When I was first diagnosed with RA, I went to what I thought were reliable top medical information websites to find out more about RA. I was VERY surprised to find that the information on some of the top, supposedly highly credible websites painted very different pictures of what RA is and how it can (or can’t) affect the body and a person’s daily life.

      Like those simplistic misleading TV commercials, some top medical information websites minimize or even completely ignore true-life consequences of having RA. In my search for the truth and for validation of what I was experiencing, I was relieved to find other top sites that were more accurate (like Johns Hopkins and some other major hospital sites).

      But why is the public picture of RA, especially in commercials and some websites, so inaccurate and misleading? Okay, commercials are made to present the medications in the best light possible, especially since they are competing for treatment plans that can cost over $1,000 a month. But what about those websites? Wait a minute… There’s ads for those same medications in the margins of those web pages! Or, sometimes, the sponsor is hidden and buried deep in the “About this website” pages.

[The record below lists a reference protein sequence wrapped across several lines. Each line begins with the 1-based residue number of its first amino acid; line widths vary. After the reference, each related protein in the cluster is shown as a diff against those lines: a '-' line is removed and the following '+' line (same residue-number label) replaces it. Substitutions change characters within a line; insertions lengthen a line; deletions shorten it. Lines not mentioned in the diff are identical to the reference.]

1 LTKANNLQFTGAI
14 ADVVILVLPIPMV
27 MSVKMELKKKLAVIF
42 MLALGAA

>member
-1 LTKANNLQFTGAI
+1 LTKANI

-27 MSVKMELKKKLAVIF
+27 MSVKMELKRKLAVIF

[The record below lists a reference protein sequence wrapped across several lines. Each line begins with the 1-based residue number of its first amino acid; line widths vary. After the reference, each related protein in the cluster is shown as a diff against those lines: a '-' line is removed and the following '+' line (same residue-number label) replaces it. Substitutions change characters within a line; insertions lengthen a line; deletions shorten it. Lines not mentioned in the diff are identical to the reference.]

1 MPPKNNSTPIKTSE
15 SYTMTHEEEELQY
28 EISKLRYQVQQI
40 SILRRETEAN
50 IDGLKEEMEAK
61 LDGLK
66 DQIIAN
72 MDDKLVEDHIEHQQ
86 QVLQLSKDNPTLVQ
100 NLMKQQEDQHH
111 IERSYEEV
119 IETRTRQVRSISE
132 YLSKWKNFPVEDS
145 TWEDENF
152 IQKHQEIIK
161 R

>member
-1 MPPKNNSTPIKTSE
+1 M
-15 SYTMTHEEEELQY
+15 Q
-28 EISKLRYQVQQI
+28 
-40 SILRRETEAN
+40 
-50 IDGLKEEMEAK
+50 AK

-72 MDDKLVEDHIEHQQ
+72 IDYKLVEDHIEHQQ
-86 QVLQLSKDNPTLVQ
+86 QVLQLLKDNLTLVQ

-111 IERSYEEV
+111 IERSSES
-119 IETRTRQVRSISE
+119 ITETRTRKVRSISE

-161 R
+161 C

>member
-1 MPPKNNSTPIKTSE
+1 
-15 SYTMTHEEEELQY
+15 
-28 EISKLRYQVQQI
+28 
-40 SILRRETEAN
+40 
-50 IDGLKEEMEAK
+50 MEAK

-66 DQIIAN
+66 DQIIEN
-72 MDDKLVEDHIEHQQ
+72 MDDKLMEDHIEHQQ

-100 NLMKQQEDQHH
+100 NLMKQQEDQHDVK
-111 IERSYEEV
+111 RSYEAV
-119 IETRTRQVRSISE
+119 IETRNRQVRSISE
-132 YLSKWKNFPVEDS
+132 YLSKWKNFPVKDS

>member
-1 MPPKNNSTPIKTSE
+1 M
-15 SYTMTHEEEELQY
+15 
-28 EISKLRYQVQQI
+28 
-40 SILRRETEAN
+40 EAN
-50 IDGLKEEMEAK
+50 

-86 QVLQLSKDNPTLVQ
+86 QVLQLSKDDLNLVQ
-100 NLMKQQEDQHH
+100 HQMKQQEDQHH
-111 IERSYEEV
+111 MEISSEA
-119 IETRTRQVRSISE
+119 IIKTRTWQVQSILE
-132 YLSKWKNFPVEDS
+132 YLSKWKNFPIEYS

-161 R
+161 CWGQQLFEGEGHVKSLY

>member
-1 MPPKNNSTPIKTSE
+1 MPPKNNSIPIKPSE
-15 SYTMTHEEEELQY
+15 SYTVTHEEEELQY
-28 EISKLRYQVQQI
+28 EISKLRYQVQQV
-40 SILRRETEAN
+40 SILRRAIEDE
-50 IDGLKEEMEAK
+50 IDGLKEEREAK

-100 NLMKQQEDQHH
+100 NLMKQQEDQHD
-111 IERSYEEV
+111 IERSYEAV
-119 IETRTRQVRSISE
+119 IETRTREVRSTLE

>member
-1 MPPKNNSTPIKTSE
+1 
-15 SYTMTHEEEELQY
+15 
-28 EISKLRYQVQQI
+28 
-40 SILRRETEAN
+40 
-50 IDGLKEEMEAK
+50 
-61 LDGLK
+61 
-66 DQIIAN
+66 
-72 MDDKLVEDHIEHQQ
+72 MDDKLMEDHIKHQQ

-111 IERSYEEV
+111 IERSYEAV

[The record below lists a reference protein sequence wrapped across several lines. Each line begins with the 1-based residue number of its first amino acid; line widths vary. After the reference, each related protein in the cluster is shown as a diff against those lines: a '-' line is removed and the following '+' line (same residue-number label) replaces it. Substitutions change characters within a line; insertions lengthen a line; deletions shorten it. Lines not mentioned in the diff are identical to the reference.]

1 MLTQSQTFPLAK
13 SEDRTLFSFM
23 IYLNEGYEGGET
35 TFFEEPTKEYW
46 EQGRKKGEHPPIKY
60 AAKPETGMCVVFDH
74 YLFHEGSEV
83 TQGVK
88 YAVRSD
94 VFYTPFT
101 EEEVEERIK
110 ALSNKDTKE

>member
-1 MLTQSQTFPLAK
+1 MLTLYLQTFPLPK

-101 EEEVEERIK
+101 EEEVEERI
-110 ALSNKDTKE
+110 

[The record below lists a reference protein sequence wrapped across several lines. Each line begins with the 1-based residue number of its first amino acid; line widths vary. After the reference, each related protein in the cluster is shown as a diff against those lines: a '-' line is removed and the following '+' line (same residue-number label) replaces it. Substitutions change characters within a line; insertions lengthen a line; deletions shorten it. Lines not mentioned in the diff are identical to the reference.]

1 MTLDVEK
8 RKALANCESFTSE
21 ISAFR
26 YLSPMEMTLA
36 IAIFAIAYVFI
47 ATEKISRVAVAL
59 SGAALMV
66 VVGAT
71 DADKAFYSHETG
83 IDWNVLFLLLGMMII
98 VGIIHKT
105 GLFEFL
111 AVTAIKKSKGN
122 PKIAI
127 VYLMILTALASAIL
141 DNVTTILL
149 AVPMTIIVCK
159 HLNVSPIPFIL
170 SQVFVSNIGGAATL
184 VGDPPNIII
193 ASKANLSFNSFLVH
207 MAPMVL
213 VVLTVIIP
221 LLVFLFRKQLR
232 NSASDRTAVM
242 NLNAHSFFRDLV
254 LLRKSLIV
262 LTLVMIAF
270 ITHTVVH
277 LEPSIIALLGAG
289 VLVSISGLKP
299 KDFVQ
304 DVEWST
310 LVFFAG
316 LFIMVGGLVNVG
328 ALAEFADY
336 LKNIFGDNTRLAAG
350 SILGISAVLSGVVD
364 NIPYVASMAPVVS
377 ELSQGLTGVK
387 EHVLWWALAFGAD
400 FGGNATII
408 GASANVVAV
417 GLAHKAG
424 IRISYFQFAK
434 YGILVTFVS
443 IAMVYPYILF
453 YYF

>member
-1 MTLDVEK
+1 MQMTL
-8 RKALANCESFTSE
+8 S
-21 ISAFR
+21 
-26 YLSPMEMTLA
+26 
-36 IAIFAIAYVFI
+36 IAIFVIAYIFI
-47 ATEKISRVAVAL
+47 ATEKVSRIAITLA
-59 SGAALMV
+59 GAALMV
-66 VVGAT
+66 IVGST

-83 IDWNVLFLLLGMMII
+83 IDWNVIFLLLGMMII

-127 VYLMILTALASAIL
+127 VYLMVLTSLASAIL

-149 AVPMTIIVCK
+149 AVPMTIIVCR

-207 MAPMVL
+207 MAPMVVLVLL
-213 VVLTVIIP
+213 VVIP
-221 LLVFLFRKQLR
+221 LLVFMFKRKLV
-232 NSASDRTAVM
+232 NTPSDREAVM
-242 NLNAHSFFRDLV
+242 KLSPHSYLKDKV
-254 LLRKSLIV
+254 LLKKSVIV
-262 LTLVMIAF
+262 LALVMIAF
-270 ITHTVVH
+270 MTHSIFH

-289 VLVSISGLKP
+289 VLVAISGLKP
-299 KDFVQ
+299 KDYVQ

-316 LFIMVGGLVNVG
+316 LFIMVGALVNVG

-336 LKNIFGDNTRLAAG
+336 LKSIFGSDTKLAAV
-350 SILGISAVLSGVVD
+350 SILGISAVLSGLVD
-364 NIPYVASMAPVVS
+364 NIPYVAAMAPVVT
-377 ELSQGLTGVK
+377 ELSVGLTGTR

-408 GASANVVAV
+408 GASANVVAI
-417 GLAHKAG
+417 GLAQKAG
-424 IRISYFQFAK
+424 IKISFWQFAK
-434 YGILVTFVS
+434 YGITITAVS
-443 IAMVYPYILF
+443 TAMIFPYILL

It is wonderful to know we can find the truth about RA, even if we have to search it out. I am so very thankful for this RA Warrior blog site, because the information presented here is thoroughly researched and accurate. Equally as important, Kelly and the members of this site understand and support each other. Like Kelly said in today’s blog, “That’s why RA’ers are so grateful to find one another – it’s like finding a friend who already knows you.” Thank you, Kelly, this website is a huge blessing to everyone who comes here.

      Wouldn’t it be nice if “RA Easy” was true? If it was, maybe I could go to my rheumatologist or pharmacist, saunter up to the bar – oops, I meant to say – counter and order an “RA Light.” Or we could all have a big party with a keg of “RA Light.” Now THAT would make a nice RA medication commercial! If only it were true…

      • Caysea,